Boychick - not sure, but I think it comes from the lesbian trans community.

    Gender queer - an individual who plays with mixing the genders.

    She-bear - I don't know where I picked up this label. It's on my list (I have a long list of gender labels I collect) but where I got it I don't know. Anyone know?

    Ambigendered - a term similar describing an individual who embraces both genders.

    Actually, if you are curious, here is a long list of gender labels I've collected over the years. I can't define them all but the list is fascinating…

    transgendered
    transsexual
    transvestite
    crossdresser
    transgenderist
    genderqueer
    FTM/F2M
    MTF/M2F
    transman
    transwoman
    transperson
    third-gendered
    gendertrash
    gender outlaw
    gender warrior
    trans
    transfag
    transdyke
    tranny
    passing woman/girl
    drag king
    drag queen
    male lesbian
    girl boy
    boychick,
    boy girl,
    boy dyke,
    gender-bender,
    gender blender,
    transqueer,
    androgynous,
    transfolk,
    butch dyke,
    nelly fag,
    gender-different,
    gender submissive,
    man/boy with a vagina,
    chick with a dick,
    shape-shifter,
    he-she,
    she-male,
    transboy,
    transgirl,
    androgyne,
    gender variant,
    gender****er,
    trannyfag,
    trannyqueer,
    trannydyke,
    Two Spirit,
    new man,
    new woman,
    she-bear,
    Tomboy,
    intersexual,
    female guy,
    tranz,
    bearded female,
    herm,
    hemaphrodite,
    MTM/M2M,
    FTF/F2F,
    ungendered,
    agendered,
    genderfree,
    bigendered,
    midgendered,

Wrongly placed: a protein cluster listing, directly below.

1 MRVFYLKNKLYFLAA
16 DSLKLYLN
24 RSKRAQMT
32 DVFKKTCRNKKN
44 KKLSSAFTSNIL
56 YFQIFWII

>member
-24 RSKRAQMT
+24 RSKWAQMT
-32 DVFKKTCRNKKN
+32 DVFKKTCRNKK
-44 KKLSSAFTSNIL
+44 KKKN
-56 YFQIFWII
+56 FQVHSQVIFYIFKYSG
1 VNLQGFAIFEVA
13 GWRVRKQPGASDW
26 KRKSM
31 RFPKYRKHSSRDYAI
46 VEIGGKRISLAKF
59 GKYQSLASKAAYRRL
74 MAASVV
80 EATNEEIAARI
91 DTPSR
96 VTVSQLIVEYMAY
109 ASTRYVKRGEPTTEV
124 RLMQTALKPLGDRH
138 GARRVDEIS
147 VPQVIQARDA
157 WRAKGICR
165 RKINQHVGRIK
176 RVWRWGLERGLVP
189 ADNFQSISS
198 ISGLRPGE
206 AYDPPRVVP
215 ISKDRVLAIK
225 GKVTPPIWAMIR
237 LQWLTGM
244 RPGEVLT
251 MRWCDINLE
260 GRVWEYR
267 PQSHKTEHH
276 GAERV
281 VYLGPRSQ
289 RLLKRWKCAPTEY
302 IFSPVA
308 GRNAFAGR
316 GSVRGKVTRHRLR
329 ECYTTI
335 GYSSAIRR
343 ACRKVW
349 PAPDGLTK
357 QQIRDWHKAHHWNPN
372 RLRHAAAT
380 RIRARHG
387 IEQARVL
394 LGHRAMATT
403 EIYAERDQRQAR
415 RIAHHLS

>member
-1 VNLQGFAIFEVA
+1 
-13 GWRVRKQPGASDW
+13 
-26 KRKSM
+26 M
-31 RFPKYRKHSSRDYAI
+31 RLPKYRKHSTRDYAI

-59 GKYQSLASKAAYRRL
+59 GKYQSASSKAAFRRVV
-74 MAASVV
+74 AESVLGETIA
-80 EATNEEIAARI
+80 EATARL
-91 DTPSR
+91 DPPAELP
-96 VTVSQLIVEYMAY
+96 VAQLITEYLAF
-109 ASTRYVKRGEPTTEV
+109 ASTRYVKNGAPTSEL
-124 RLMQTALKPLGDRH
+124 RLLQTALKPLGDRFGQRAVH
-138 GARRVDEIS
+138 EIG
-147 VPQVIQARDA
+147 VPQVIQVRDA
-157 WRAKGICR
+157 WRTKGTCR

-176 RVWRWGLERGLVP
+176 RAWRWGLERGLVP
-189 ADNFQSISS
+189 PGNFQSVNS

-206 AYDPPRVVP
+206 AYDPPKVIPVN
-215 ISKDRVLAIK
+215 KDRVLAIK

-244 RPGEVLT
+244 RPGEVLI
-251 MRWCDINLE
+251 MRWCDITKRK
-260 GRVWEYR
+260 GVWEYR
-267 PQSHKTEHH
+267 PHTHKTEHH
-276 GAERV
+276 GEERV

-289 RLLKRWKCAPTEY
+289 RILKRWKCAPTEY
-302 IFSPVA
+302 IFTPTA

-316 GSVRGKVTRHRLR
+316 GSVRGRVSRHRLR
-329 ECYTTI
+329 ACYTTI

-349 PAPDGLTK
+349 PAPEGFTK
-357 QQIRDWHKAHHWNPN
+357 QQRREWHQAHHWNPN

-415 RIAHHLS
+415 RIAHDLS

polygendered,
    pangendered,
    omnigendered,
    crossgendered,
    byke,
    boi,
    pre-op,
    post-op,
    non-op,
    no-ho,
    epicene,
    othergendered,
    transkid,
    female impersonator,
    gender-atypical,
    ambigendered,



    As to answering the question of defining transsexual, there does seem to be some general agreement on the term if we can get away from the politics. It's strongly tied to the desire for physical modification of the body. Generally, I interpret it to mean someone who desires to modify their genitals or someone who has modified their genitals. The problem is that some who have modified their genitals reject the label now claiming they are no longer transgendered or transseuxal. And the label is sometimes applied to those that have done other modifications but do not desire to change their genitals (no-op TS, I have a couple of friends that have made this decision). The label is strongly associated with 'Gender Dysphoria' and the Benjamin Standards of Care.

    I hope that gives a little insight, on at least how I see these labels.

    Marla

  18. #118
    Big Sister Nicki B's Avatar
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    Quote Originally Posted by Elise.Matei View Post
    Ones interior experience, identification and REALITY is everything feminine, womanly, sugar and spice and all that is nice
    Elise..

    I am just wondering what is the best term to describe this state of being and unless I am wrong, there is currently no standard or clear-cut universal specific meaning that differentiates between the word transsexual and transgendered.
    That's perfectly true. TS is used by those who feel they need the term.

    Would you agree with this?